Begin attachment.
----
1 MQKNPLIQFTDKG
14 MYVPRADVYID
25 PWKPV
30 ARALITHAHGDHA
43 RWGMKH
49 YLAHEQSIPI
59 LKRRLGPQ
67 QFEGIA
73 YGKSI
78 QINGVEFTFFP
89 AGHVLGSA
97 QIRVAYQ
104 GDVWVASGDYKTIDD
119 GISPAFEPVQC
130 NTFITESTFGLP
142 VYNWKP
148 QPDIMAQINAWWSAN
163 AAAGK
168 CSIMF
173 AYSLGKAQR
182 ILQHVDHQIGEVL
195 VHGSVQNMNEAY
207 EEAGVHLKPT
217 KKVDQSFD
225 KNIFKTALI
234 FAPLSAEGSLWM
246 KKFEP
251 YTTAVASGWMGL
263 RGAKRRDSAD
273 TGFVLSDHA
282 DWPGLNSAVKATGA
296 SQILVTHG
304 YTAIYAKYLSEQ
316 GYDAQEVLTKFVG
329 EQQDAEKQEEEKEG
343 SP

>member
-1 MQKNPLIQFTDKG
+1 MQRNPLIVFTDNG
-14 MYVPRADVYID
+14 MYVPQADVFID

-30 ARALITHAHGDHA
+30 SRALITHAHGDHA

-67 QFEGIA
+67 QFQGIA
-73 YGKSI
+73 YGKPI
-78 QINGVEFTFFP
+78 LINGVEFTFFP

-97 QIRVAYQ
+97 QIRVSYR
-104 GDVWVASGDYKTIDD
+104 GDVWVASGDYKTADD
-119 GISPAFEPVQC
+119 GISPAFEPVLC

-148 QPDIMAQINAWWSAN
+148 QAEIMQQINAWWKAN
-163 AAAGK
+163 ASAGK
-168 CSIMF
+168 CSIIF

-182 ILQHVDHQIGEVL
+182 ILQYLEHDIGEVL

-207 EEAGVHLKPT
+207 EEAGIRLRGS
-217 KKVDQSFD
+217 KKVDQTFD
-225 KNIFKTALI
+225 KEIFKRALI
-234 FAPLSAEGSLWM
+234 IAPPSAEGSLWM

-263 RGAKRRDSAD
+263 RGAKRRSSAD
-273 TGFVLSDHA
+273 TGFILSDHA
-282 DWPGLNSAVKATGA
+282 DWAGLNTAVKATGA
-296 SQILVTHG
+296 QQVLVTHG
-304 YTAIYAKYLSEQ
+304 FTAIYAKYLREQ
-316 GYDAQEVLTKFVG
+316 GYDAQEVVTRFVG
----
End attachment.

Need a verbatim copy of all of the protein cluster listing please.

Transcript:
1 MQKNPLIQFTDKG
14 MYVPRADVYID
25 PWKPV
30 ARALITHAHGDHA
43 RWGMKH
49 YLAHEQSIPI
59 LKRRLGPQ
67 QFEGIA
73 YGKSI
78 QINGVEFTFFP
89 AGHVLGSA
97 QIRVAYQ
104 GDVWVASGDYKTIDD
119 GISPAFEPVQC
130 NTFITESTFGLP
142 VYNWKP
148 QPDIMAQINAWWSAN
163 AAAGK
168 CSIMF
173 AYSLGKAQR
182 ILQHVDHQIGEVL
195 VHGSVQNMNEAY
207 EEAGVHLKPT
217 KKVDQSFD
225 KNIFKTALI
234 FAPLSAEGSLWM
246 KKFEP
251 YTTAVASGWMGL
263 RGAKRRDSAD
273 TGFVLSDHA
282 DWPGLNSAVKATGA
296 SQILVTHG
304 YTAIYAKYLSEQ
316 GYDAQEVLTKFVG
329 EQQDAEKQEEEKEG
343 SP

>member
-1 MQKNPLIQFTDKG
+1 MQRNPLIVFTDNG
-14 MYVPRADVYID
+14 MYVPQADVFID

-30 ARALITHAHGDHA
+30 SRALITHAHGDHA

-67 QFEGIA
+67 QFQGIA
-73 YGKSI
+73 YGKPI
-78 QINGVEFTFFP
+78 LINGVEFTFFP

-97 QIRVAYQ
+97 QIRVSYR
-104 GDVWVASGDYKTIDD
+104 GDVWVASGDYKTADD
-119 GISPAFEPVQC
+119 GISPAFEPVLC

-148 QPDIMAQINAWWSAN
+148 QAEIMQQINAWWKAN
-163 AAAGK
+163 ASAGK
-168 CSIMF
+168 CSIIF

-182 ILQHVDHQIGEVL
+182 ILQYLEHDIGEVL

-207 EEAGVHLKPT
+207 EEAGIRLRGS
-217 KKVDQSFD
+217 KKVDQTFD
-225 KNIFKTALI
+225 KEIFKRALI
-234 FAPLSAEGSLWM
+234 IAPPSAEGSLWM

-263 RGAKRRDSAD
+263 RGAKRRSSAD
-273 TGFVLSDHA
+273 TGFILSDHA
-282 DWPGLNSAVKATGA
+282 DWAGLNTAVKATGA
-296 SQILVTHG
+296 QQVLVTHG
-304 YTAIYAKYLSEQ
+304 FTAIYAKYLREQ
-316 GYDAQEVLTKFVG
+316 GYDAQEVVTRFVG